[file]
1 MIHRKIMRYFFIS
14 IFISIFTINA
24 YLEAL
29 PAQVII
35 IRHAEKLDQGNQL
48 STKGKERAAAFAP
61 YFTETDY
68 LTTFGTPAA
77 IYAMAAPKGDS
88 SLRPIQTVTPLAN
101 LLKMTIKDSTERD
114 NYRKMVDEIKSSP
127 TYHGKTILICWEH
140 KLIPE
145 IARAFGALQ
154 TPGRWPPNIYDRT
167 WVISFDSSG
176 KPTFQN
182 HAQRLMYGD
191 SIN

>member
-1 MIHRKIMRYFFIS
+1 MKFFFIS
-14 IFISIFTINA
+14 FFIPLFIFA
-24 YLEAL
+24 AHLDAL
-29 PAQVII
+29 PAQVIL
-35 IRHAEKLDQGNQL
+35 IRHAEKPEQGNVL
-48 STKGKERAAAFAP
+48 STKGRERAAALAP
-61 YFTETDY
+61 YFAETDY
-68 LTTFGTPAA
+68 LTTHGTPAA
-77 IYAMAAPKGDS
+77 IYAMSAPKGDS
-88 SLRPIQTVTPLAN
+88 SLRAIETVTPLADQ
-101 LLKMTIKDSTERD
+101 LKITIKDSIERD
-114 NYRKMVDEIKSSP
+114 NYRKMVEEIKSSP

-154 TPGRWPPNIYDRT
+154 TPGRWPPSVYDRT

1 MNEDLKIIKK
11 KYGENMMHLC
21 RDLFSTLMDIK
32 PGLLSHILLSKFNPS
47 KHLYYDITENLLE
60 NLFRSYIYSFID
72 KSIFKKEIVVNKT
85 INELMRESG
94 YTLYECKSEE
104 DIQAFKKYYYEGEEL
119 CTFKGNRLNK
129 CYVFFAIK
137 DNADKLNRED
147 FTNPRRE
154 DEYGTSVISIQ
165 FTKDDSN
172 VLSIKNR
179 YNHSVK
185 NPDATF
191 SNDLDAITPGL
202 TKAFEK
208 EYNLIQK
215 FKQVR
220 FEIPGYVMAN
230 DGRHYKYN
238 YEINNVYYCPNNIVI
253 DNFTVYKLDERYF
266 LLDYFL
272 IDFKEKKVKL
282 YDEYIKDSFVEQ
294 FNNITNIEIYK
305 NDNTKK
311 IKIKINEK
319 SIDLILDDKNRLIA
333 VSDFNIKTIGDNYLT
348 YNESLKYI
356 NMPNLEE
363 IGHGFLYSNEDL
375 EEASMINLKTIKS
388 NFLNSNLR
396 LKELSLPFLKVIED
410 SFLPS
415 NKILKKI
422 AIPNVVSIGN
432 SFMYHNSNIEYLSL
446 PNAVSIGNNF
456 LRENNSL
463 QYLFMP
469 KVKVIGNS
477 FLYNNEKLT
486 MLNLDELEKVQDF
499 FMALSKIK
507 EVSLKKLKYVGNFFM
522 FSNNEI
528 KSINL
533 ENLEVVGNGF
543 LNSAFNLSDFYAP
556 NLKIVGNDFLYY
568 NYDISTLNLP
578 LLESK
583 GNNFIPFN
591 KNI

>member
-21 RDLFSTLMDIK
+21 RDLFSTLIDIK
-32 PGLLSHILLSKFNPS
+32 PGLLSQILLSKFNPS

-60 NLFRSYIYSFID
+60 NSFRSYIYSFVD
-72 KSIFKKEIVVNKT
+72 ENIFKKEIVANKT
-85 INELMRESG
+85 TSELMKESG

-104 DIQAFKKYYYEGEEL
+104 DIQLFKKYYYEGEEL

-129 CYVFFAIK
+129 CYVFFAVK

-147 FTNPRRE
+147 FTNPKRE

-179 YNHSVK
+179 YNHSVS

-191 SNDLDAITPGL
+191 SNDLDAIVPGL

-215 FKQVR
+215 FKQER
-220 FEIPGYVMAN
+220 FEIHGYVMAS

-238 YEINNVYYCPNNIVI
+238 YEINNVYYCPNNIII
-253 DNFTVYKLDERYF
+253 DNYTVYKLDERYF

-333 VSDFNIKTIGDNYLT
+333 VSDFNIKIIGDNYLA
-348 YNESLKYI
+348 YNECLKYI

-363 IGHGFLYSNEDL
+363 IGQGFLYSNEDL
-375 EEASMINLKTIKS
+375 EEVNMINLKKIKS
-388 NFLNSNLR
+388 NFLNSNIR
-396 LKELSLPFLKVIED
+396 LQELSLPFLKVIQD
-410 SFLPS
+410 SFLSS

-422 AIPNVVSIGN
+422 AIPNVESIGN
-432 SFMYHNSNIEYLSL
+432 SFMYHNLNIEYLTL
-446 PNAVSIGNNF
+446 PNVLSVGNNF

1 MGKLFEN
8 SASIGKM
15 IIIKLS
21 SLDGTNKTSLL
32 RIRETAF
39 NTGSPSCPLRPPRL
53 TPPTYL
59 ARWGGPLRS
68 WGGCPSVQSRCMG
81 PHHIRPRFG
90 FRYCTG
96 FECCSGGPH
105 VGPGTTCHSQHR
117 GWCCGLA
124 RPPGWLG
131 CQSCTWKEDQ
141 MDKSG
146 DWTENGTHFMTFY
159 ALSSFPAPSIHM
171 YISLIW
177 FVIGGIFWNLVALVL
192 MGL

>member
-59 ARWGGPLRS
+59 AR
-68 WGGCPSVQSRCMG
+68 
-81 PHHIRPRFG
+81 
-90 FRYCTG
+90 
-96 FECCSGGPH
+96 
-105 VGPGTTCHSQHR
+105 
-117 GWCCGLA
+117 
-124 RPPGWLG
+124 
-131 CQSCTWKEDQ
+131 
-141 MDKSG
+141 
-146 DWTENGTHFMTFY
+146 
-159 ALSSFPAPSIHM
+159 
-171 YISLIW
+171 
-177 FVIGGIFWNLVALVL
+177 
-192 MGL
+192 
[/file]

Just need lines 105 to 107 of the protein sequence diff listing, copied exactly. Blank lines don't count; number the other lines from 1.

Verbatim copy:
556 NLKIVGNDFLYY
568 NYDISTLNLP
578 LLESK